In the August Penn Press podcast, John P. Spencer, Associate Professor of Education at Ursinus College and author of In the Crossfire: Marcus Foster and the Troubled History of American School Reform, talks about the work of a leading public educator who was assassinated in 1973. Spencer shares Foster's success stories and struggles in the Philadelphia and Oakland school systems, and explains what Foster's comprehensive, bridge-building approach can teach us in an age of finger-pointing debates about failing urban schools.
From the interview:
Foster was a pioneer of. . . the current movement to insist on achievement and eradicating achievement gaps, just as in many of these high-performing charter schools that get a lot of attention in the film Waiting for Superman and Geoffrey Canada's project in the Harlem Children's Zone. I see him as a real precursor to that. But on the other hand. . . he took the larger society to task for expecting that we could do this on the cheap and that you could pretend that resources were adequate for these schools.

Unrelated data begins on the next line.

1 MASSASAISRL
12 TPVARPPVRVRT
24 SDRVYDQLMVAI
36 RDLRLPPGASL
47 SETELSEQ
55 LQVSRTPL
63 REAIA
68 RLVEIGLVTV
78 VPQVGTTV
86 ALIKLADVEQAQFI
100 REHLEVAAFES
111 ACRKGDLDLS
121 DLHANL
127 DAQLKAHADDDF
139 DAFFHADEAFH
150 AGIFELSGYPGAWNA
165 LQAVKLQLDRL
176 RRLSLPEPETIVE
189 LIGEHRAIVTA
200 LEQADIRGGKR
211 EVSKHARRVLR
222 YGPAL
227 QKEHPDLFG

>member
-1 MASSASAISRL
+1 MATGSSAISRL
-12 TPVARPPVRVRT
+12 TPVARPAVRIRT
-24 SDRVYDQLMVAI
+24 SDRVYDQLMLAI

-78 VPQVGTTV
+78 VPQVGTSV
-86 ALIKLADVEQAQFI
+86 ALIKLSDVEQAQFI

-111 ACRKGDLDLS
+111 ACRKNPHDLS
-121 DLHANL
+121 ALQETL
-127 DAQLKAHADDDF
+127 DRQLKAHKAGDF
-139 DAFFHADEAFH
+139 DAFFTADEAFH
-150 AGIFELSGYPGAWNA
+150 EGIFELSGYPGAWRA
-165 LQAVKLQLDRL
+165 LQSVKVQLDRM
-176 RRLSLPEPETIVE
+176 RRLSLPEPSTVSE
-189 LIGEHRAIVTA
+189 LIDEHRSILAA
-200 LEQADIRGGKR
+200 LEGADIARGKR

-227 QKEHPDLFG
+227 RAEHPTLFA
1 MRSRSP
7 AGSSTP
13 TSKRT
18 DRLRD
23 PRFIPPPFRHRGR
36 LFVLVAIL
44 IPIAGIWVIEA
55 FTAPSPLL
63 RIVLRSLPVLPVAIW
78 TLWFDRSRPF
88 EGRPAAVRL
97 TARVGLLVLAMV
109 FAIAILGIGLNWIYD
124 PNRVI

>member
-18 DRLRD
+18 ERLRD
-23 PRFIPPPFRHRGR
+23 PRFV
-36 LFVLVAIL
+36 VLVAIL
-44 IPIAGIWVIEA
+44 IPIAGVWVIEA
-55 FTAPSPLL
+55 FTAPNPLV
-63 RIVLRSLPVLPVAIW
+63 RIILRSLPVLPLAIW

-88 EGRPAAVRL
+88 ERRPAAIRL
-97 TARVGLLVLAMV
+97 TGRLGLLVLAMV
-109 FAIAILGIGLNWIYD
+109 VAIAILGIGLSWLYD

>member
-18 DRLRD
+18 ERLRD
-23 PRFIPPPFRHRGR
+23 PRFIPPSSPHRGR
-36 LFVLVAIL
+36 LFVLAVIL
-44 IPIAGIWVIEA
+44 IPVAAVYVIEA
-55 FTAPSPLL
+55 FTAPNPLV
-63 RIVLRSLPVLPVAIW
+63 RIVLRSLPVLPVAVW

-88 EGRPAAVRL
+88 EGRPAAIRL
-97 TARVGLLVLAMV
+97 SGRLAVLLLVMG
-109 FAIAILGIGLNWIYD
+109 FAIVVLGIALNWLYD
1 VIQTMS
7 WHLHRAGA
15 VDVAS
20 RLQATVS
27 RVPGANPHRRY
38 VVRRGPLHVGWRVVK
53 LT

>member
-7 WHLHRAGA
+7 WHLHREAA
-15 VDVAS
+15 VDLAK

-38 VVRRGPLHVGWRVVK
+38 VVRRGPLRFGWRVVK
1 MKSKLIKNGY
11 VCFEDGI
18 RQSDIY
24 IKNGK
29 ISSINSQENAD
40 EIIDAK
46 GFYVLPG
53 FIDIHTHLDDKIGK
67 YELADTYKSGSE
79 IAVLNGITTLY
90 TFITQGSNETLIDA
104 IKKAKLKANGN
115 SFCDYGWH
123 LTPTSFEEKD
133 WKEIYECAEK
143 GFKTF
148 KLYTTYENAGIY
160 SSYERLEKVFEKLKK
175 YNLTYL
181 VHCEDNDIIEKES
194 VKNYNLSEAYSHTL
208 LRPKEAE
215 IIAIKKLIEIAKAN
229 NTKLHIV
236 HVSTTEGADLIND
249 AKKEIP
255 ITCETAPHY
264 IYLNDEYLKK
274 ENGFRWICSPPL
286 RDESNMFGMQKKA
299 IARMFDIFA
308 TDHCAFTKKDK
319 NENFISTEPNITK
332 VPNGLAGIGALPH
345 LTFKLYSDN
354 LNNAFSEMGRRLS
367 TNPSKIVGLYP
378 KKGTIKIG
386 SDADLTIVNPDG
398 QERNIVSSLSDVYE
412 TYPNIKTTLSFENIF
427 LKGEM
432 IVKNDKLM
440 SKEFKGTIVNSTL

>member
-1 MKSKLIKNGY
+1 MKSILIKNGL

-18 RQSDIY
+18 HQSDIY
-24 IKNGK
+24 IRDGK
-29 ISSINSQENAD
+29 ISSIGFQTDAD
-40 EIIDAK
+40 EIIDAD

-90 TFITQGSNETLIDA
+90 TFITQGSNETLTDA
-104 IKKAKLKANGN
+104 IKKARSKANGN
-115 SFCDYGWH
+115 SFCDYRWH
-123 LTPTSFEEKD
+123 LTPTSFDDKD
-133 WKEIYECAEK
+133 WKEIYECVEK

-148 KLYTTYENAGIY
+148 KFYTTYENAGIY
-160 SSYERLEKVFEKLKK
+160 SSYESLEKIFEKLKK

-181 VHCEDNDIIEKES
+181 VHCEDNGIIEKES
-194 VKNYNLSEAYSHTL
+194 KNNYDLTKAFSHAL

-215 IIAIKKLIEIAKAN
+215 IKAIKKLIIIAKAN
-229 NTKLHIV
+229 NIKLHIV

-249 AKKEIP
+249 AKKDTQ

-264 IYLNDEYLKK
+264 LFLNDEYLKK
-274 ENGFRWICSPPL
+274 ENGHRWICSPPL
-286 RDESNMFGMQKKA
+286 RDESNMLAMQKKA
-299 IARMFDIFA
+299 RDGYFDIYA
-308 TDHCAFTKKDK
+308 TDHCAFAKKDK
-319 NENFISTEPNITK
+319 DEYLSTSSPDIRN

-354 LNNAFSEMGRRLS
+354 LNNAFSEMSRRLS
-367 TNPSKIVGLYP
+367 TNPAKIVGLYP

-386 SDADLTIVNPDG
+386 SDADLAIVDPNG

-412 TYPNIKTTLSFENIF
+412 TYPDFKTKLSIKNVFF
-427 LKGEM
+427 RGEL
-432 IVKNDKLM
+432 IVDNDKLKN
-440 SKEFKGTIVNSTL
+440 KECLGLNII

In this clip, Spencer explains why Foster's legacy is relevant to today's school reform efforts.
The complete interview is available at the Penn Press podcast page.